Alice; While you talk, he’s gone!
More: And go he should, if he was the Devil himself, until he broke the law!
Roper: So now you’d give the Devil benefit of law!
More: Yes. What would you do? Cut a great road through the law to get after the Devil?
Roper: I’d cut down every law in England to do that!
More: Oh? And when the last law was down, and the Devil turned round on you—where would you hide, Roper, the laws all being flat? This country’s planted thick with laws from coast to coast—man’s laws, not God’s—and if you cut them down—and you’re just the man to do it—d’you really think you could stand upright in the winds that would blow then? Yes, I’d like to give the Devil benefit of law, for my own safety’s sake.

Related Characters: Sir Thomas More (speaker), Alice More (speaker), William Roper (speaker), Richard Rich, Thomas Cromwell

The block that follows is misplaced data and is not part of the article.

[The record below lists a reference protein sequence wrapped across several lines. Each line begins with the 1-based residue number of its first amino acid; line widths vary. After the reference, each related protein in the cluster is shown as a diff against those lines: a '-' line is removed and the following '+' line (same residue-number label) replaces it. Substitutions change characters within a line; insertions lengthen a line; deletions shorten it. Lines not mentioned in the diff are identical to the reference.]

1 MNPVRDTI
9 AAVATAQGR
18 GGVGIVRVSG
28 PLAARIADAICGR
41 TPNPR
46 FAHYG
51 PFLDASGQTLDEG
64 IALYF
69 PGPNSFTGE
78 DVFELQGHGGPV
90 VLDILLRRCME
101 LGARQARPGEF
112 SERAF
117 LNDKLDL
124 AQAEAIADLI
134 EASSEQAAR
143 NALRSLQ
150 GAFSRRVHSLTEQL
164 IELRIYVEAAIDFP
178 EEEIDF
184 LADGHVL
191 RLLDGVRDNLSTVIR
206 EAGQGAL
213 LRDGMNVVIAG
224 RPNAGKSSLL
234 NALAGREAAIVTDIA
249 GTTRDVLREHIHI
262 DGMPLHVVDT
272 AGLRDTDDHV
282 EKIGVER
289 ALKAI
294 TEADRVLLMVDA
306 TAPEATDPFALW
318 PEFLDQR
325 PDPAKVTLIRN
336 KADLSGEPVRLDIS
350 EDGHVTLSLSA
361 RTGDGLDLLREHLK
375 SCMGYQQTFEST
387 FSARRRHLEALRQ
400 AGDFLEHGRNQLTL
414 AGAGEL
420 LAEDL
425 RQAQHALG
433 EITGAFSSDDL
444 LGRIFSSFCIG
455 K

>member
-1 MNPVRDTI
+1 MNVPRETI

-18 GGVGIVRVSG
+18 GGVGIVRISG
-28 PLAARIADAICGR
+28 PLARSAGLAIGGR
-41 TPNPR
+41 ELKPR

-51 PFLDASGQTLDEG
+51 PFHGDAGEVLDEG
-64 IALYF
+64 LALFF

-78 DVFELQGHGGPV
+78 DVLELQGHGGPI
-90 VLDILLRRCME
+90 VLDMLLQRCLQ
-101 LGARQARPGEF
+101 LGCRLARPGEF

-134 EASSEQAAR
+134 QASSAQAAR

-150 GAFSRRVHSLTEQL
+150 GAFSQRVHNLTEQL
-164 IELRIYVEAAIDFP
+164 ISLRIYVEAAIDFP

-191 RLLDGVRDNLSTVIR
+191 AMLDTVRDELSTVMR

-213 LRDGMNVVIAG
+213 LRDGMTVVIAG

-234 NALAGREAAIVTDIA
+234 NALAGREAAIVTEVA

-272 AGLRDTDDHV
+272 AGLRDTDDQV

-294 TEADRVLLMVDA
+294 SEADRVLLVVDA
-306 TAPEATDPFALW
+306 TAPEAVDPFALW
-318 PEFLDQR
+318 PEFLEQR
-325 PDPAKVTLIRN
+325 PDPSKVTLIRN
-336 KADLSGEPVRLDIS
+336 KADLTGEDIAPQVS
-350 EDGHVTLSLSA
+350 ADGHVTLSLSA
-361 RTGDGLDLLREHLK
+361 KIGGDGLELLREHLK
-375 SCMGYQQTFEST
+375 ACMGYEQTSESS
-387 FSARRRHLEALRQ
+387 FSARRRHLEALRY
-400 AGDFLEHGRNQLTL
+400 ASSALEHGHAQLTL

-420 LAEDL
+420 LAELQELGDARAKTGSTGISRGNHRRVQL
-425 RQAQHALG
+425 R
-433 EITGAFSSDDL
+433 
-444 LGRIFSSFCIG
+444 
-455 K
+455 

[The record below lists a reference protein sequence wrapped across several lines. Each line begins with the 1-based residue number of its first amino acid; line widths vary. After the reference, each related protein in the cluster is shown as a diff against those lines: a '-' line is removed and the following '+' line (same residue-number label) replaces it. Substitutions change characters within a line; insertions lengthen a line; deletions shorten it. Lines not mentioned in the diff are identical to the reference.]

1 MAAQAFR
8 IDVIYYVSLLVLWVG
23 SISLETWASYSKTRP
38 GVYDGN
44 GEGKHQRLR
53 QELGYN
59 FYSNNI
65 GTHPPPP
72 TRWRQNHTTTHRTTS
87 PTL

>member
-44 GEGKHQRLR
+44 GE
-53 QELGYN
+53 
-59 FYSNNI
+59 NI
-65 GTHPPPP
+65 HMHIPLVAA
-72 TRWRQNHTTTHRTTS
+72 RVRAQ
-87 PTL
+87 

Related Symbols: Water, Tides, and the Sea, Dry Land
Page Number: 65
Explanation and Analysis:

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I’m a prominent figure. Someone somewhere’s collecting information about Cromwell. Now no more shirking; we must make a start. There’s a stuffed swan if you please. Will, I’d trust you with my life. But not your principles. You see, we speak of being anchored to our principles. But if the weather turns nasty you up with an anchor and let it down where there’s less wind, and the fishing’s better. And “Look,” we say, “look, I’m anchored! To my principles!”

Related Characters: Sir Thomas More (speaker), Thomas Cromwell, William Roper
Related Symbols: Water, Tides, and the Sea
Page Number: 69
Explanation and Analysis: